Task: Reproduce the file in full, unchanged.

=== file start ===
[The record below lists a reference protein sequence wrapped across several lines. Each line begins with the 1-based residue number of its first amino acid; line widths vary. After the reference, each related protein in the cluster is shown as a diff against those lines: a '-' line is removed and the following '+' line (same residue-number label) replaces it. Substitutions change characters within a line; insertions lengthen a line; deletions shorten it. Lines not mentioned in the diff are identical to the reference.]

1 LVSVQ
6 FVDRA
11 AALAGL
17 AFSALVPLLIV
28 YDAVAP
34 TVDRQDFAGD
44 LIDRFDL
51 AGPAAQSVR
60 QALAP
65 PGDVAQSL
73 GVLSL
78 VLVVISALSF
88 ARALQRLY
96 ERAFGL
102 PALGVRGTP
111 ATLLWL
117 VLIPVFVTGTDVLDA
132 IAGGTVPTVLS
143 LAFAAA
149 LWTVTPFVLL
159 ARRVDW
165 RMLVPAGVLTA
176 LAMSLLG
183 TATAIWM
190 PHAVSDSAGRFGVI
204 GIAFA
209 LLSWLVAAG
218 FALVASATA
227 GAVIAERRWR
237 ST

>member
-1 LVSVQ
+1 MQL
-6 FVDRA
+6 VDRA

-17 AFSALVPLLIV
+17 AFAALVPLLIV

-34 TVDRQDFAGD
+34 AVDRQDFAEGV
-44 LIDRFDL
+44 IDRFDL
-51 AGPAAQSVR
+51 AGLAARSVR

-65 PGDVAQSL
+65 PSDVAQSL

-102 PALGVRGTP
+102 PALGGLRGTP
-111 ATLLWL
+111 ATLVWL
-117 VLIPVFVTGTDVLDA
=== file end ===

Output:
[The record below lists a reference protein sequence wrapped across several lines. Each line begins with the 1-based residue number of its first amino acid; line widths vary. After the reference, each related protein in the cluster is shown as a diff against those lines: a '-' line is removed and the following '+' line (same residue-number label) replaces it. Substitutions change characters within a line; insertions lengthen a line; deletions shorten it. Lines not mentioned in the diff are identical to the reference.]

1 LVSVQ
6 FVDRA
11 AALAGL
17 AFSALVPLLIV
28 YDAVAP
34 TVDRQDFAGD
44 LIDRFDL
51 AGPAAQSVR
60 QALAP
65 PGDVAQSL
73 GVLSL
78 VLVVISALSF
88 ARALQRLY
96 ERAFGL
102 PALGVRGTP
111 ATLLWL
117 VLIPVFVTGTDVLDA
132 IAGGTVPTVLS
143 LAFAAA
149 LWTVTPFVLL
159 ARRVDW
165 RMLVPAGVLTA
176 LAMSLLG
183 TATAIWM
190 PHAVSDSAGRFGVI
204 GIAFA
209 LLSWLVAAG
218 FALVASATA
227 GAVIAERRWR
237 ST

>member
-1 LVSVQ
+1 MQL
-6 FVDRA
+6 VDRA

-17 AFSALVPLLIV
+17 AFAALVPLLIV

-34 TVDRQDFAGD
+34 AVDRQDFAEGV
-44 LIDRFDL
+44 IDRFDL
-51 AGPAAQSVR
+51 AGLAARSVR

-65 PGDVAQSL
+65 PSDVAQSL

-102 PALGVRGTP
+102 PALGGLRGTP
-111 ATLLWL
+111 ATLVWL
-117 VLIPVFVTGTDVLDA